Review: The Last Stand

The Last Stand
7 10

PLOT:A weary sheriff learns that a recently escaped drug lord, on the run from the Feds, aims to cross the border into Mexico via his dusty little town. In order to stop the man - and the mercenaries that are already laying in wait nearby - he must assemble a small, ragtag army.

REVIEW: A very welcome respite from the "Jason Bourne-ing" of most action films released nowadays, THE LAST STAND is a proudly over-the-top, shamelessly violent and frequently funny mash-up of high-octane shoot-em-up and conventional western. It marks the return of Arnold Schwarzenegger to leading man status, but almost just as importantly, announces the arrival - to American audiences, anyway - of the supremely talented Korean director Kim Jee-Woon, who juices up some very old-school ideas and set-pieces with his wildly kinetic style. THE LAST STAND is a must for those who have eagerly been awaiting Arnold's return, and a "probably should" for those of you who are looking for an action film that offers crazy fun as opposed to gritty realism.

Schwarzenegger, looking like he's still shaking off the cobwebs a bit, plays Sheriff Ray Owens, a former L.A. police officer who has relocated to the quiet town of Sommerton Junction, where he mans of force of four and doesn't encounter problems much more extreme than the fabled "cat in a tree." Things begin to change, however, when he astutely notices a couple of out-of-town truckers acting suspicious. Ray's old instincts aren't incorrect, these dudes are bad news: they're a team of mercenaries, led by a smirking creep named Burrell (Peter Stormare), who are waiting in the border town for the arrival of one Gabriel Cortez (Eduardo Noriega), feared drug lord and all around nasty customer. Cortez has just escaped the custody of the federal government and is en route to Sommerton, thanks to its proximity to the border and the relative ease it'll take for him to pass through. Or so he thought!

THE LAST STAND smartly plays out in a matter of hours; from Cortez's escape from Las Vegas to his arrival in Sommerton, the film's timeline is from about 3 a.m. to 8 a.m. In that time, Owens squares off against some of the criminals who've already invaded his town, loses a deputy, takes on a few new ones and prepares to tackle whatever Cortez and Burrell can throw at him. Meanwhile, Cortez's journey to the town is intensified by his ride: a lightning-fast Corvette that goes over 200 MPH and acts like a stealth aircraft on wheels. This thing is so super cool that it instantly joins to ranks of the great movie cars. (And this is coming from someone who never notices or cares about cars in movies.)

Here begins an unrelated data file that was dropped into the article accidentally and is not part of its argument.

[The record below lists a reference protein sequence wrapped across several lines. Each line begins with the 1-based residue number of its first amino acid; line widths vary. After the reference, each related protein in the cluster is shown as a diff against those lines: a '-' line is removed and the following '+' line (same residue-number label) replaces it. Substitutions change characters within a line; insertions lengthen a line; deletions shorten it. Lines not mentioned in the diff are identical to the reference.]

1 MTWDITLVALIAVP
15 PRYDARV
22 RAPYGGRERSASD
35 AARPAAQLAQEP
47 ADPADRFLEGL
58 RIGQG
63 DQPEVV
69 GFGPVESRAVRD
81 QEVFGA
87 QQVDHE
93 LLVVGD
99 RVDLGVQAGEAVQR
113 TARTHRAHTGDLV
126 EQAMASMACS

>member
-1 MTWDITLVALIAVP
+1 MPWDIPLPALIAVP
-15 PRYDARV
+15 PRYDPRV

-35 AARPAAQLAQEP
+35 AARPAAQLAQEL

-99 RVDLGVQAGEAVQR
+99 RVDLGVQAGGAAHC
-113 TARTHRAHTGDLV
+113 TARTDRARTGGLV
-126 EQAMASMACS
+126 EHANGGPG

Naturally, it all leads to a balls-out showdown in the town, as Arnold and his ragtag bunch are thoroughly outnumbered and yet fight back doggedly. What engages the audience beyond the daunting odds is that Arnold's team, which consists of Johnny Knoxville (as a gun-loving town kook), Luis Guzman (as a cranky deputy), Jaimie Alexander (the cute but feisty deputy) and Rodrigo Santoro (as the once-great football player, now a loser), is a likable group that really doesn't seem to stand a chance. The tension that builds until the finale is quite strong, and once the fireworks begin, the movie really cranks into overdrive.

Conventionally handled, THE LAST STAND would likely be a passable entry into Arnold's oeuvre; an okay comeback but not one worth truly celebrating. However, Kim Jee-Woon is not a hack, and he infuses just about every scene with vibrancy and humor. Several sequences would be routine in another's hands - a sequence where a team of mercenaries shoot at pinned-down deputies, a car chase in a cornfield - but Kim's skill with the camera and willingness to allow pure enjoyment to enter the proceedings invigorates the film. Don't be mistaken: it's not a comedy in the strictest sense, and there are a handful of violent moments that shock the room. But Kim knows he's making an Arnold Schwarzenegger movie; he's not going to tackle it with the same ferocity as he did his last effort, the superb (and scary) detective story I SAW THE DEVIL. (THE LAST STAND, in tone, is much closer to his buoyant action-western THE GOOD, THE BAD, THE WEIRD.)

As for Arnold, it's undeniable that he cuts a somewhat worn-out figure here, but the movie is wise to comment on that frequently and good-naturedly. It's also undeniable that it's just plain good to see him take the lead in what is a role very well suited for him. He doesn't exactly come off as natural - some of his line-readings are as awkward as ever - but that Arnold glare is still imposing, and damn if he doesn't handle a shotgun just like it's the 1980s all over again. We even get a classic "Arnold loads up" sequence, which never goes out of style. Even though the film wasn't written for him specifically (Liam Neeson was once attached), THE LAST STAND is Arnold territory and he walks it with confidence, but his greatest strength here is aligning himself with a director who keeps the material from sagging.

Source: JoBlo.com



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